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Over the years, Beyond Pain has compiled an extensive collection of medical research.  We have classified each article, and given our own “take” on it, to give you a good understanding of the current research in particular areas. __________________________________________________________________________________________________

Pain & Return To Work

It is natural for some people to become distressed if they stop work because of pain. The consequences of the loss of work can also have major effects on a family’s financial circumstances. Unfortunately, treating health practitioners often fail to realise the importance of returning to work for sufferers of chronic pain. It can be seen as something that is done after the treatments have finished, or when the pain has been ‘cured’. Research shows that the longer a person takes time off work due to pain, the harder it is for them to return. Not just that but the health implications of being off work long term has been compared to the effects of some deadly diseases. Sooner a person gets back to work, better it is for health, wealth and well being.

  • Australian and New Zealand Consensus Statement on the Health Benefits of Work Position Statement: Realising the Health Benefits of Work (2011).
    Our take: Health practitioner groups are now recognising and supporting the importance of early return to work as part of the rehabilitation process due to the vast health benefits.
  • Black C (2008) “Working for a healthier tomorrow: Dame Carol Black’s review of the health of Britain’s working age population,” The Stationery Office, London
    Our take: Working is good for us, physically, emotionally, economically and socially. We all need to take a fresh look at the health benefits of work and ensure we all do our part to promote a return to work.
  • Bontoux L et al (2009) “Return to work of 87 severely impaired low back pain patients two years after a program of intensive functional restoration,” Annals of Physical and Rehabilitation Medicine 52(1): 17-29.
    Our take: A thorough functional restoration program helps to significantly reduce sick leave and increase the number of workers who were at work even 2 years after an intensive program.
  • Costa-Black K et al (2009) “Back pain and work,” Best Practice and Research Clinical Rheumatology 24(2): 227-240.
    Our take: In general, if safe, return to work is beneficial for recovery and well being. Health care practitioners need to look at this early on following the injury.


Pain, Litigation, Compensation & Return to Work

If you injure yourself at work, you should seek the right advice and be compensated. However, this should not be at the cost of an early return to work which has far more long-term financial and health benefits. The research suggests that Workers’ Compensation claims and litigation that do not encourage an early return to work often results in worsening pain and disability, compared with people with similar injuries/conditions who are not on Workers’ Compensation or have ongoing legal proceedings. The irony of this is that the process that compensates you for your pain can actually end up causing you more pain. Some research also suggests that a promise of a financial windfall could discourage workers from resuming employment after injury. What is most helpful is for an injured worker to utilise the compensation system and focus on getting back to good health and returning to their normal lifestyle irrespective of the level or amount of compensation that they are entitled to.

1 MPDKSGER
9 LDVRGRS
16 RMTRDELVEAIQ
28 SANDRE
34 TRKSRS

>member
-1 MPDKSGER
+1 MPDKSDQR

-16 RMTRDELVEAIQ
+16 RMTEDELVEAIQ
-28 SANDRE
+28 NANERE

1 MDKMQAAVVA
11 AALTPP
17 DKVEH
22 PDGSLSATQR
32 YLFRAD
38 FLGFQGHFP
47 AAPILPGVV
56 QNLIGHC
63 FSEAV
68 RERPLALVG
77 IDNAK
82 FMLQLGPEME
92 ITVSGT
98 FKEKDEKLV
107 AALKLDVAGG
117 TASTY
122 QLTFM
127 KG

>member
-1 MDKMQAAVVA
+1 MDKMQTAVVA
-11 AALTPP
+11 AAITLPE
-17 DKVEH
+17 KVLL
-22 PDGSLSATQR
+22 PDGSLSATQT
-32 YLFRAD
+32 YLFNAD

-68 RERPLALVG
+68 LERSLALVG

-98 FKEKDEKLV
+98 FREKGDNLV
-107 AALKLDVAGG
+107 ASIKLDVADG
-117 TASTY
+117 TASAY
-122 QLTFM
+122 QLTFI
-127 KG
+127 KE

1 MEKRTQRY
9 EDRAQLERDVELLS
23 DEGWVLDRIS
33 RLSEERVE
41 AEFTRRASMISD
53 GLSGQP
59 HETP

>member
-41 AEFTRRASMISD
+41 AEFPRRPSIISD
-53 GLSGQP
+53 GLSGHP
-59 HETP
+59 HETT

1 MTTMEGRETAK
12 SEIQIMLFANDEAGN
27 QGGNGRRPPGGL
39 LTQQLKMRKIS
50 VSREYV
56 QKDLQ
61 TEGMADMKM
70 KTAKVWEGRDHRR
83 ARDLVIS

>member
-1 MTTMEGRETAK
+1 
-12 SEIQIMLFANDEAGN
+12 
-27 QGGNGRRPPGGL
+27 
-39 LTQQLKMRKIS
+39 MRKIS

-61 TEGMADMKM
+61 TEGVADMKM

• Gallagher RM et al (1995) “Workers’ compensation and return-to-work in low back pain,” Pain 61(2): 299-307.
    Our take: Although compensation is often awarded on the basis of physical evaluation, the likelihood of receiving compensation is also significantly affected by the level of emotional distress.
  • Suter PB (2002) “Employment and litigation: Improved by work, assisted by verdict,” Pain 100(3):249-257.
    Our take:
    Workers who return to work report less pain, less depression, and less disability. Workers who are involved with litigation report more pain, greater depression, and greater disability. Litigation seems to worsen the recovery, employment seems to improve recovery.
  • Nicholas MK et al (2003) “Chronic pain, work performance and litigation,” Pain 103(1-2) 41-47.
    Our take: Most people with chronic pain are able to work and function normally and therefore complete relief of pain does not necessarily need to be the main goal of treatment. However, litigation (mainly work-related) for chronic pain is strongly associated with higher levels of pain-related disability, even after taking into account may other factors.
  • Tait RC et al (1990) “Litigation and employment status: effects on patients with chronic pain,” Pain 43(1): 37-46.